“I never thought I’d end up in the paper,” says Fairfax Education Association member Violet Nichols, wistfully, “but I did.”
In fact, Nichols was featured in three articles in The Washington Post earlier this year, giving her all kinds of publicity she would have been happy to do without. A veteran sixth-grade teacher at Rose Hill Elementary School, Nichols was the focus of a teacher termination case that, in the end, spoke volumes about the value of continuing contracts and due process for teachers.
After years of positive evaluations, Nichols found herself the target of Rose Hill administrators, who in 2010 moved to fire her. “I had been told I exceeded expectations,” says Nichols, “but my former principal decided I was no longer to be part of the school.” There were accusations that Nichols, who has taught for more than 30 years and earned a doctorate, hadn’t kept up with the changing educational times.
“She was under constant scrutiny with frequent observations,” says Michael Hairston, former Fairfax Education Association president. “They were documenting everything they could.”
Just how serious administrators were about firing Nichols became painfully clear the day she got word at school that her sister had been rushed, unconscious, to the hospital. Nichols asked permission to leave but was told no one was available to cover her classroom. Later the same day, as she tried to cope with the situation, an assistant principal came to observe her.
“It was SOL review time and I gave a review test created by teachers,” says Nichols. “It wasn’t the official test, but it was being used elsewhere in the school. I got written up for an improper test environment.”
By the time she got to the hospital, her sister had died.
Nichols was out for three days for the funeral and when she returned, she ended up with two more write-ups: one for failing to provide sufficient materials for a substitute and one for teaching with laryngitis when she got back.
That was enough for administrators to place her on “conditional reappointment” status and give an improvement plan and one year to meet it. At the end of the next year, they recommended her for termination.
All along, Nichols had followed FEA’s advice, writing letters of rebuttal about the write-ups and filing a grievance. “She had the courage to defend her reputation as a professional,” Hairston says.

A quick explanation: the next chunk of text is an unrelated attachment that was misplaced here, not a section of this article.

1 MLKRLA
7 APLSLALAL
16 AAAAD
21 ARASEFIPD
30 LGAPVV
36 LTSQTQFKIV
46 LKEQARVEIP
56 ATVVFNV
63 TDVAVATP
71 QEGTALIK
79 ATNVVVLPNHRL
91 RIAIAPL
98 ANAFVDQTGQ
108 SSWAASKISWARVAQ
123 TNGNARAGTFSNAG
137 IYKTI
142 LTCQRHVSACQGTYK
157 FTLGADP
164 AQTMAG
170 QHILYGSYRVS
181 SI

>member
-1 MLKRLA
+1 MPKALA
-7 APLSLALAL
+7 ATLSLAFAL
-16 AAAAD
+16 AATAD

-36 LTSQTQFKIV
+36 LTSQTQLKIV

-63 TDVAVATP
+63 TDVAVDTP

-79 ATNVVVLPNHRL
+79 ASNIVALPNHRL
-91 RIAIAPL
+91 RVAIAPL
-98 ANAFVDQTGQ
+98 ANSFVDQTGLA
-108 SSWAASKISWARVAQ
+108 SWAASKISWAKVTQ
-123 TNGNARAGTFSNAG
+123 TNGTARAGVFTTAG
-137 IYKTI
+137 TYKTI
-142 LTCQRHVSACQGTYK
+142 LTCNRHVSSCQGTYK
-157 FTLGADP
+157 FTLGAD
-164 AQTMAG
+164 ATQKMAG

After long considerations about just retiring and going away quietly, Nichols decided to do the opposite and fought back—hard. “We are being held accountable to people who have zero or minimal years of experience and have no idea how to run a classroom,” she says.
FEA/VEA got her an attorney, who was “brilliant and really fought my battle,” Nichols says, and she took on the school system. “I went public, and I found I wasn’t alone,” she says.
Far from it, actually: FEA stood with her all the way. “Had she not been a member,” says Hairston, “it would have been very difficult and expensive for her to fight this. But we were able to get her a fantastic attorney and it cost her nothing out-of-pocket.”
The fight wasn’t easy, nor was it quick. Nichols spent a year on administrative leave while the process played out, culminating in a multi-day hearing before a three-person fact-finding panel. Administrators testified against her; parents of students and former colleagues testified for her.
Hairston was a member of that panel, and says that Nichols’ qualifications were evident during the proceedings. “She’s the kind of person you want in the classroom,” he says. “With all her experience, she’s able to use different methods to connect with kids, parents and the community. She’s well-liked and well-respected. You can’t put a value on that. She spoke well in her own defense, and clearly brought a lot to the table.”
In the end, the panel found, unanimously, that administrators had not shown any convincing reason for Nichols to be terminated. In fact, one panel member, a retired judge, called Nichols a “teacher who went far beyond the requirements of the classroom to foster a love of learning,” according to the Post’s account.
“It was an honor to represent a member with such great credentials,” says Hairston.
The panel recommended that Nichols be returned to the classroom, and she will, although at a different Fairfax school.
“This is a win for all of us,” she says. “If it wasn’t for VEA and FEA, I would not be able to tell this story. If not for due process, I would not have had my day.”